In the Roman Catholic Church, the readings are Isaiah 49:1-6; Psalm 71:1-6, 71:15, 71:17; 1 Corinthians 1:18-31; and John 13:21-33, 13:36-38. In the Revised Common Lectionary, which is used by the Anglican Communion, Methodist Churches, Lutheran Churches, Old Catholic Churches and Reformed Churches, the Scripture lessons are Isaiah 49:1-7 (First Reading), 71:1-14 (Psalm), 1 Corinthians 1:18-31 (Second Reading), and 12:20-36 (Gospel Reading).
In the Eastern Orthodox Church, Armenian Apostolic church and those Eastern Catholic Churches that follow the Byzantine Rite, this day is referred to as Great and Holy Tuesday, or Great Tuesday. On this day the Church commemorates the Parable of the Ten Virgins (Matthew 25:1-13), which forms one of the themes of the first three days of Holy Week, with its teaching about vigilance, and Christ as the Bridegroom. The bridal chamber is used as a symbol not only of the Tomb of Christ, but also of the blessed state of the saved on the Day of Judgement. The theme of the Parable of the Talents (Matthew 25:14-30) is also developed in the hymns of this day.
The day begins liturgically with Vespers on the afternoon of Great Monday, repeating some of the same stichera (hymns) from the night before. At Great Compline a triode (Canon composed of three Odes), written by St. Andrew of Crete is chanted.
The Matins service for Monday through Wednesday of Holy Week is known as the Bridegroom Service or Bridegroom Prayer, because of their theme of Christ as the Bridegroom of the Church, a theme movingly expressed in the troparion that is solemnly chanted during them. On these days, an icon of "Christ the Bridegroom" is placed on an analogion in the center of the temple, portraying Jesus wearing the purple robe of mockery and crowned with a crown of thorns (see Instruments of the Passion). These Matins services are often chanted the evening before so more of the faithful may attend. The Matins Gospel read on this day is from the Gospel of Matthew 22:15-23:39.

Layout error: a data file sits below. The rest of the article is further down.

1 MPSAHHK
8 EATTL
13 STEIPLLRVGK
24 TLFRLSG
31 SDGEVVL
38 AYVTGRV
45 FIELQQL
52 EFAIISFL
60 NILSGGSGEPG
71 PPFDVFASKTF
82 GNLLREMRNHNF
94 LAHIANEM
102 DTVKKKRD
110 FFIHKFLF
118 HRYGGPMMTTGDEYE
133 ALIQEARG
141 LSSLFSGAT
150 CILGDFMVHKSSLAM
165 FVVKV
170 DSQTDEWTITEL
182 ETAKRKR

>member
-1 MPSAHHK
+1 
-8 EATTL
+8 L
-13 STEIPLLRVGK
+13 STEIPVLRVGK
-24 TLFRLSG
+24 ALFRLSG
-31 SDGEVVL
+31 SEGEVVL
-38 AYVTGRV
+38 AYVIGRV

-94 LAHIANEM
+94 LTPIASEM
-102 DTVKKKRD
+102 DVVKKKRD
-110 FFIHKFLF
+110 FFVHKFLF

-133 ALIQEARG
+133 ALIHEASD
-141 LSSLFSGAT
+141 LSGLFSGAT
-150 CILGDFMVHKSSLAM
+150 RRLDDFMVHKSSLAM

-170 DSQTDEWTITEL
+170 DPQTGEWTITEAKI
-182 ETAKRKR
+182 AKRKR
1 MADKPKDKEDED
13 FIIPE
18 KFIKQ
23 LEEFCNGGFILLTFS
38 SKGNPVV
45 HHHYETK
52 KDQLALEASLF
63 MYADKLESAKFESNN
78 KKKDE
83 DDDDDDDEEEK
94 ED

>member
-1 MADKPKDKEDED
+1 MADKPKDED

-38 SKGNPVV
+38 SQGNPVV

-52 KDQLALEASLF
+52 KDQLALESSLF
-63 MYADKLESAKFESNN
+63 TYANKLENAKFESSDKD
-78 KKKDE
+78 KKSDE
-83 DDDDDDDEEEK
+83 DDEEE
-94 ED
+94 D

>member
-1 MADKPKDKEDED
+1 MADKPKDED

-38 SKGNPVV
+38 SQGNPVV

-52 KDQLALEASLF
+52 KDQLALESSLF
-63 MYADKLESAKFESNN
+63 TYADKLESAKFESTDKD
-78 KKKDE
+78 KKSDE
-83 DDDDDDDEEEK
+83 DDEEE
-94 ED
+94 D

The four Gospels are divided up and read in their entirety at the Little Hours (Third Hour, Sixth Hour and Ninth Hour) during the course of the first three days of Holy Week, halting at John 13:31. There are various methods of dividing the Gospels, but the following is the most common practice:
- Holy and Great Tuesday
- Third Hour—The second half of Mark
- Sixth Hour—The first third of Luke
- Ninth Hour—The second third of Luke
At the Liturgy of the Presanctified Gifts, some of the stichera from the previous night's Matins (Lauds and the Aposticha) are repeated at Lord, I have cried (see Vespers). There are two Old Testament readings: Exodus 2:5-10 and Job 1:13-22. There is no Epistle reading, but there is a Gospel reading from Matthew 24:36-26:2.
- Holmes, Stephen Mark (1 October 2012). The Fathers on the Sunday Gospels. Liturgical Press. p. 22. ISBN 9780814635100.
The Revised Common Lectionary has been subsequently adopted by many English-speaking Protestant denominations such as the Church of Scotland and various Methodist, Lutheran and Reformed Churches. It has also been adopted by some Old Catholic Churches and is widely used throughout the Anglican Communion, for example by the Church of Ireland, Scottish Episcopal Church, Church in Wales the Episcopal Church (USA) and the Anglican Churches of Canada, Australia, Aotearoa/New Zealand and Polynesia, Melanesia, the West Indies, Central Africa, and Southern Africa. In the Church of England the two-year Sunday Lectionary of the Alternative Service Book 1980 was replaced in 2000 by an adapted version of the Revised Common Lectionary in Common Worship.
- "Year A - Holy Week : Revised Common Lectionary". Vanderbilt University Divinity School. Retrieved 22 March 2016.
- Kallistos (Ware), Bishop; Mary, Mother (1978), The Lenten Triodion, South Canaan PA: St. Tikhon's Seminary Press (published 2002), p. 59–60, ISBN 978-1-878997-51-7
- Bishop Kallistos, op. cit., p. 518